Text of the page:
“lattice-matched” means, with reference to two crystalline materials, such as an epitaxial film on a substrate, that each material taken in isolation has a lattice constant, and that these lattice constants are substantially equal, typically not more than 0.2% different from each other, more typically not more than 0.1% different from each other, and most typically not more than 0.01% different from each other; and

“pseudomorphic” means, with reference to a first crystalline layer of given thickness and a second crystalline layer, such as an epitaxial film and a substrate, that each layer taken in isolation has a lattice constant, and that these lattice constants are sufficiently similar so that the first layer, in the given thickness, can adopt the lattice spacing of the second layer in the plane of the layer substantially without misfit defects.

It should be understood that, for any embodiment of the present invention described herein comprising n-doped and p-doped semiconductor regions, a further embodiment should be considered as disclosed herein wherein n doping is exchanged with p doping and vice-versa.

It should be understood that, where each of “potential well,” “first potential well,” “second potential well” and “third potential well” are recited herein, a single potential well may be provided or multiple potential wells, which typically share similar properties, may be provided. Likewise, it should be understood that, where each of “quantum well,” “first quantum well,” “second quantum well” and “third quantum well” are recited herein, a single quantum well may be provided or multiple quantum wells, which typically share similar properties, may be provided.

It is an advantage of certain embodiments of the present invention to provide an LED device capable of emitting polychromatic, white or near-white light.

BRIEF DESCRIPTION OF THE DRAWING

FIG. 1 is a schematic diagram of an LED according to one embodiment of the present invention.

FIG. 2 is a flat-band diagram of conduction and valence bands of semiconductors in a construction according to one embodiment of the present invention. Layer thickness is not represented to scale.

FIG. 3 is a graph indicating lattice constant and band gap energy for a variety of II-VI binary compounds and alloys thereof.

FIG. 4 is a graph representing the spectrum of light that emits from a device according to one embodiment of the present invention.

DETAILED DESCRIPTION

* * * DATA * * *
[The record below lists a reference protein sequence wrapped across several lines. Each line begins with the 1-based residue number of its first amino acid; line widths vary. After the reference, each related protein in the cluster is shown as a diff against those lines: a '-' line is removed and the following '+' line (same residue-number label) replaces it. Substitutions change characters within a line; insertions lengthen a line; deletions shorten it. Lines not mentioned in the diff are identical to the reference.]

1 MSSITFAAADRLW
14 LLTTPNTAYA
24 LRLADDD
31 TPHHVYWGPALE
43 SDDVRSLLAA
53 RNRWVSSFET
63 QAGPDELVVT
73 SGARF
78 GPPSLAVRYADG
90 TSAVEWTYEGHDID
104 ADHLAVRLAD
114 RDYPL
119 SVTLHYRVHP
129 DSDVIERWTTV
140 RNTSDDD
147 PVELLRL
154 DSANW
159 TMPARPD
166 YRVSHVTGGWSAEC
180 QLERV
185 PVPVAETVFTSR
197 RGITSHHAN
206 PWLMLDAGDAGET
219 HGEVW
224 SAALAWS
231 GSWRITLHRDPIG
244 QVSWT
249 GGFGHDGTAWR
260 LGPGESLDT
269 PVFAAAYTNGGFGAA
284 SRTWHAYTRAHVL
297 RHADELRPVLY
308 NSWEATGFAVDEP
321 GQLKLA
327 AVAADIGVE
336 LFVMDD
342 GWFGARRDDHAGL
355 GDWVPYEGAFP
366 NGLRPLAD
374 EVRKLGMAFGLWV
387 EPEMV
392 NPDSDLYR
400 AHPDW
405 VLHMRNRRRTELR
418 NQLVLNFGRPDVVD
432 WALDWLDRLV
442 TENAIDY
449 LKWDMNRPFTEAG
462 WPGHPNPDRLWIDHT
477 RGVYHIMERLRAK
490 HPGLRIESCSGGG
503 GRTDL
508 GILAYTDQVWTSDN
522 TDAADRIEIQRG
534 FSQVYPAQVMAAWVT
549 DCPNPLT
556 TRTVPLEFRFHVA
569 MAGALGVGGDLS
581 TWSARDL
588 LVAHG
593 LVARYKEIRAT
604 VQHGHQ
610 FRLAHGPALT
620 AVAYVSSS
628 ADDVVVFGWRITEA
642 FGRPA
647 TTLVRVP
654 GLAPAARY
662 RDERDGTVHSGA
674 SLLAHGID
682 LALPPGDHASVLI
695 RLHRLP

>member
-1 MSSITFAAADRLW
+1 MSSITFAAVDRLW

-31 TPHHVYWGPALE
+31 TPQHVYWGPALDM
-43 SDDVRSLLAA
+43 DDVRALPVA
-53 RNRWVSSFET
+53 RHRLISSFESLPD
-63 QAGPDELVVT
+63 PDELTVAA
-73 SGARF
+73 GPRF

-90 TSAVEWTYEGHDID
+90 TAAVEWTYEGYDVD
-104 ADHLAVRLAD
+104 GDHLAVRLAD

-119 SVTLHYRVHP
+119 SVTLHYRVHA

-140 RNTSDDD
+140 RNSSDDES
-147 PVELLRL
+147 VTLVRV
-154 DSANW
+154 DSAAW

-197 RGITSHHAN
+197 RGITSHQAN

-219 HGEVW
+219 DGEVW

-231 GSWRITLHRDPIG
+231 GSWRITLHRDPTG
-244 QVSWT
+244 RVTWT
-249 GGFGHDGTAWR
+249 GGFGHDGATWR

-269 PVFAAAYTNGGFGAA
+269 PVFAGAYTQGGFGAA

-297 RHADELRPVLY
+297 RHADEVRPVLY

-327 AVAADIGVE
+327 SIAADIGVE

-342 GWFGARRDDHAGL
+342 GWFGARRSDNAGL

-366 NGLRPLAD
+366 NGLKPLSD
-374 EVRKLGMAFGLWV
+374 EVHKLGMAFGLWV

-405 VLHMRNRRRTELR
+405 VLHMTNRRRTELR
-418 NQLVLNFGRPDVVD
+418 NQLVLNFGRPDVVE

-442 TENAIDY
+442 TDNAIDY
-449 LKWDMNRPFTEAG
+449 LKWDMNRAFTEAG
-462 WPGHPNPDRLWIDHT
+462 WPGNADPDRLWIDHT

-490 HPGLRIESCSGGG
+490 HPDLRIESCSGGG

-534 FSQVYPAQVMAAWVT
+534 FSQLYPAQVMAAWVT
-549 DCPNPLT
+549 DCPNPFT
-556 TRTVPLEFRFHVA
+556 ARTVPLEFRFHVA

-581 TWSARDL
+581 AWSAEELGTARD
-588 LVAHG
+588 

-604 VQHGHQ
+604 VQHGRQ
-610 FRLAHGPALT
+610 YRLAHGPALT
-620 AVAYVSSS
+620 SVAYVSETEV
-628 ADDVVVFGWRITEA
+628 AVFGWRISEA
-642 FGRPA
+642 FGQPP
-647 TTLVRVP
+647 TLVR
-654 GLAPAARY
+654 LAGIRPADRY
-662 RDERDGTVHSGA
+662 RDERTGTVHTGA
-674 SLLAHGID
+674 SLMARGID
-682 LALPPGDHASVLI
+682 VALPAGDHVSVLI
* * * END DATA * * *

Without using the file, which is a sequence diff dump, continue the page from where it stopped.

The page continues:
The present invention provides an adapted LED comprising a short-wavelength LED and a re-emitting semiconductor construction, wherein the re-emitting semiconductor construction comprises at least one potential well not located within a pn junction. The potential wells are typically quantum wells. In typical operation, the short-wavelength LED emits photons in response to an electric current and the re-emitting semiconductor construction emits photons in response to the absorption of a portion of the photons emitted from the short-wavelength LED. In one embodiment, the re-emitting semiconductor construction additionally comprises an absorbing layer closely or immediately adjacent to the potential well. Absorbing layers typically have a band gap energy which is less than or equal to the energy of photons emitted by the short-wavelength LED and greater than the transition energy of the potential wells of the re-emitting semiconductor construction. In typical operation the absorbing layers assist absorption of photons emitted from the short-wavelength LED. In one embodiment, the re-emitting semiconductor construction additionally comprises at least one second potential well not located within a pn junction having a second transition energy not equal to the transition energy of the first potential well. In one embodiment, the short-wavelength LED is a UV LED. In one such embodiment, the re-emitting semiconductor construction comprises at least one first potential well not located within a pn junction having a first transition energy corresponding to blue-wavelength light, at least one second potential well not located within a pn junction having a second transition energy corresponding to green-wavelength light, and at least one third potential well not located within a pn junction having a third transition energy corresponding to red-wavelength light. In one embodiment, the short-wavelength LED is a visible light LED, typically a green, blue or violet LED, more typically a green or blue LED, and most typically a blue LED. In one such embodiment, the re-emitting semiconductor construction comprises at least one first potential well not located within a pn junction having a first transition energy corresponding to yellow- or green-wavelength light, more typically green-wavelength light, and at least one second potential well not located within a pn junction having a second transition energy corresponding to orange- or red-wavelength light, more typically red-wavelength light. The re-emitting semiconductor construction may comprise additional potential wells and additional absorbing layers.